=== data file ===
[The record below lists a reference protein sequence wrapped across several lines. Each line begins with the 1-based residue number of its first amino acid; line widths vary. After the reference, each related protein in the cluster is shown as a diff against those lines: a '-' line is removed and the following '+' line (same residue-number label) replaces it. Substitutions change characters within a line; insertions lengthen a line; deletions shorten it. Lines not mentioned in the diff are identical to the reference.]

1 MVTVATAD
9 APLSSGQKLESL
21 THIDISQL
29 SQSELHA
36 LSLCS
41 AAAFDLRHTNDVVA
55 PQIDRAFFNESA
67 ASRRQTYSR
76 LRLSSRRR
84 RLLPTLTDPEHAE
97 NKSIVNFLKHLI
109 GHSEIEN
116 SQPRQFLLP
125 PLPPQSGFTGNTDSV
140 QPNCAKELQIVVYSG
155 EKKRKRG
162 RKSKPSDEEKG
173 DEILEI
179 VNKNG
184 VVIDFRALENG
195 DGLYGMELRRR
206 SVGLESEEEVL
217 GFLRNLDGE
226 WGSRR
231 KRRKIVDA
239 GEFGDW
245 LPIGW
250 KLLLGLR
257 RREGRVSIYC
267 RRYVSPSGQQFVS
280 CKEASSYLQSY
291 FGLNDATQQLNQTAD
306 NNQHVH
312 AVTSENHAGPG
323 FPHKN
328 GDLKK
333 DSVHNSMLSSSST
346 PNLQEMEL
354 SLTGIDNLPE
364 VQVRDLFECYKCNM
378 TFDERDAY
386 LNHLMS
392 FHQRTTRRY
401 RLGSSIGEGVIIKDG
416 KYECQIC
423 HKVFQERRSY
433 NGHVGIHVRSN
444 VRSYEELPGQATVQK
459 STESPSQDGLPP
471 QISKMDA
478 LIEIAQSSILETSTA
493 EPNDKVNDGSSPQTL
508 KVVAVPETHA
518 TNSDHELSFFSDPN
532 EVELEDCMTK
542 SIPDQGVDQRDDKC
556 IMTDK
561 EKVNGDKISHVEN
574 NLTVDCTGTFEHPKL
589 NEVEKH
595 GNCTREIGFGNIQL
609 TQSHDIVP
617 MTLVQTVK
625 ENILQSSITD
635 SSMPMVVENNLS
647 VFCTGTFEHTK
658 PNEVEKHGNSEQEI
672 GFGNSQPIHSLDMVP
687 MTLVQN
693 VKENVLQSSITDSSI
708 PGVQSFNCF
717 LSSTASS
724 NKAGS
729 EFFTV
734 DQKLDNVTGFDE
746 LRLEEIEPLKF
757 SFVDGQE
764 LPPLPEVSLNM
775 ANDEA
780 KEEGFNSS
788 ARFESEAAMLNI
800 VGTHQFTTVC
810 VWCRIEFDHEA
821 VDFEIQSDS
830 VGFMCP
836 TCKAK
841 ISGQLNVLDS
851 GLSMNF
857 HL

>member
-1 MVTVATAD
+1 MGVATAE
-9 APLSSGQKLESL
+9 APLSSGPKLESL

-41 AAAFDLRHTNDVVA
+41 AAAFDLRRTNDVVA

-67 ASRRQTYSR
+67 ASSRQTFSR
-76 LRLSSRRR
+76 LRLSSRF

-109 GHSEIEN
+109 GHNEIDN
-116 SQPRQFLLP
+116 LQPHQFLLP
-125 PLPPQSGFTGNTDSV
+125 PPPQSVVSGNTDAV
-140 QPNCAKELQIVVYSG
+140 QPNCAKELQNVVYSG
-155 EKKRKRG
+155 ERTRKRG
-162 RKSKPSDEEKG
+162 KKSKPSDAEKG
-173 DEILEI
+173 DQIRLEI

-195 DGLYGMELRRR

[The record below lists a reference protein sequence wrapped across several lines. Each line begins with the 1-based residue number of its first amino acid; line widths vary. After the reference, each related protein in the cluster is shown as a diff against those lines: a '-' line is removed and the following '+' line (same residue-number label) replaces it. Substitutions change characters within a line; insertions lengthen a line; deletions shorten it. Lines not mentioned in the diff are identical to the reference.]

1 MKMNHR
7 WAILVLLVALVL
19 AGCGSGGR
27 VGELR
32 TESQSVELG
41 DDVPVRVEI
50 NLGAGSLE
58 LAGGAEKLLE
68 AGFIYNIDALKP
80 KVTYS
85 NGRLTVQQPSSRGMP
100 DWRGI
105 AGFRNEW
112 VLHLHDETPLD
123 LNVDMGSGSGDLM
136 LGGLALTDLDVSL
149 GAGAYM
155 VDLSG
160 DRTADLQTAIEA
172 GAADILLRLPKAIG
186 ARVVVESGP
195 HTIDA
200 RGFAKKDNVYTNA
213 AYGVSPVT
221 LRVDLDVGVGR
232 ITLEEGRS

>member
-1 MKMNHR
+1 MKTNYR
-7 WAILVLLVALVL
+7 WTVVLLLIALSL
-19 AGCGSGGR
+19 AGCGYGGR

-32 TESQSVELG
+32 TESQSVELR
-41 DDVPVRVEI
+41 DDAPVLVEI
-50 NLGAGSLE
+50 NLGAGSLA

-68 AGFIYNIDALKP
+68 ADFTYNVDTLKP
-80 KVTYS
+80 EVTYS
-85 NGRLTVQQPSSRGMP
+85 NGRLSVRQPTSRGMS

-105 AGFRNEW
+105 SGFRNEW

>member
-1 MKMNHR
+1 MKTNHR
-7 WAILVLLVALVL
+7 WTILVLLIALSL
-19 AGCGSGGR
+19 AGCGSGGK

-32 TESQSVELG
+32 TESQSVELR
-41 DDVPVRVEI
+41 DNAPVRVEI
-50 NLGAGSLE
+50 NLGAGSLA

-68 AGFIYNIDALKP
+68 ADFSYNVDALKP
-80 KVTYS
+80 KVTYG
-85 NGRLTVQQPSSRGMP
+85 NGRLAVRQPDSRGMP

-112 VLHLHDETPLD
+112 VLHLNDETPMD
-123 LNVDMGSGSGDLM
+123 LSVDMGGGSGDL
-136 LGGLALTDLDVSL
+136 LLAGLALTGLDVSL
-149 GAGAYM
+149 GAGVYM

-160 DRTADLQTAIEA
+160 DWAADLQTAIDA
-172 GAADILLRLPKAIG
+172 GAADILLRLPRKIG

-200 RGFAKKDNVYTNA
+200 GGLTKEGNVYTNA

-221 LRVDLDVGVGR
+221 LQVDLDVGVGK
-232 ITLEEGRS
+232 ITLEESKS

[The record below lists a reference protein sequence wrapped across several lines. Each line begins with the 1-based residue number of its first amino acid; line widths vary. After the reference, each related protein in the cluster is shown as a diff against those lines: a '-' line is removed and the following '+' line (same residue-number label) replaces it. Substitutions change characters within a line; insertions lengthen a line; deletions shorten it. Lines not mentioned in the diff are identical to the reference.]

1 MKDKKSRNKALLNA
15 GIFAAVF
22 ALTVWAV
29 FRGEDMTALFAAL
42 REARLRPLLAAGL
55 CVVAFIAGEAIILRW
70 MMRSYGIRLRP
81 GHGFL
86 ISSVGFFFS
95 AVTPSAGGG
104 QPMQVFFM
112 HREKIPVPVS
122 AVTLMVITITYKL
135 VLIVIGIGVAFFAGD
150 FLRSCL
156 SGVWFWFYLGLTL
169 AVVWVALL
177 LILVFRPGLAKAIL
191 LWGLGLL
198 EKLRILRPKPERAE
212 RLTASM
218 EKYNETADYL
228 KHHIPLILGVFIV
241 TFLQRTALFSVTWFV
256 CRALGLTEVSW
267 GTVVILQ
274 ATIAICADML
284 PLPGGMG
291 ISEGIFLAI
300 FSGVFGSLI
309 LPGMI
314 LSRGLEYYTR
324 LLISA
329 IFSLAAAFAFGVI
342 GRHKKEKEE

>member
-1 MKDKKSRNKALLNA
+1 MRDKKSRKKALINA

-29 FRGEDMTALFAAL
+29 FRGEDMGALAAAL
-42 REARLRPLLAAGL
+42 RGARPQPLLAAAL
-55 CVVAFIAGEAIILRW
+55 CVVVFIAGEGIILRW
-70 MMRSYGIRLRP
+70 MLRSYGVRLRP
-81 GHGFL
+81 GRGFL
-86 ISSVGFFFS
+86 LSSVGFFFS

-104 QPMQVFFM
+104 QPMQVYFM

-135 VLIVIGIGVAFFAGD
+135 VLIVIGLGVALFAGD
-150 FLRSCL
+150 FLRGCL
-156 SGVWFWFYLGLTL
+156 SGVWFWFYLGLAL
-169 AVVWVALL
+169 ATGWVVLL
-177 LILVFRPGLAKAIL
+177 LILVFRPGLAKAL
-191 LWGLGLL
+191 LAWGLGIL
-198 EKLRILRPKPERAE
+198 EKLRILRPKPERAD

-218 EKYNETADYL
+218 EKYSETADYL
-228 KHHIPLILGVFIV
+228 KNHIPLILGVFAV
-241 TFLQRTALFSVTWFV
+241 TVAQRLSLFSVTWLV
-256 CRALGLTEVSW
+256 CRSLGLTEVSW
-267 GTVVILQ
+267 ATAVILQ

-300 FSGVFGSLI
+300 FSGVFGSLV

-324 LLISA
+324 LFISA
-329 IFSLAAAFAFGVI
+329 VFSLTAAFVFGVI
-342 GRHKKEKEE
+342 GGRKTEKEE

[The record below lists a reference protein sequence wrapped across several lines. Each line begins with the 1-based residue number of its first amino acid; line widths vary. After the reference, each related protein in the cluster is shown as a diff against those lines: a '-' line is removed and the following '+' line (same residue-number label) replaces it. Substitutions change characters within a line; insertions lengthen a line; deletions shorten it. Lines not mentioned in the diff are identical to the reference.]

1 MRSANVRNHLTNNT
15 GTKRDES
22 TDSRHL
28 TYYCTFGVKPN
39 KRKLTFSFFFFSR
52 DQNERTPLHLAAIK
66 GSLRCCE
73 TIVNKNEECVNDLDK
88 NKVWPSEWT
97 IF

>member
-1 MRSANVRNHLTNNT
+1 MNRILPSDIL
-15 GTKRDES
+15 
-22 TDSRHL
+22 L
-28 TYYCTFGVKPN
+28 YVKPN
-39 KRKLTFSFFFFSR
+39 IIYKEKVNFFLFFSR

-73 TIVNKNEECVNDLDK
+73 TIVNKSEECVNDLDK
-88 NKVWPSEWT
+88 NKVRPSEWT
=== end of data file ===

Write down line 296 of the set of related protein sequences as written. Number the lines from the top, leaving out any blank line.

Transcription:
88 NKVWPSEWT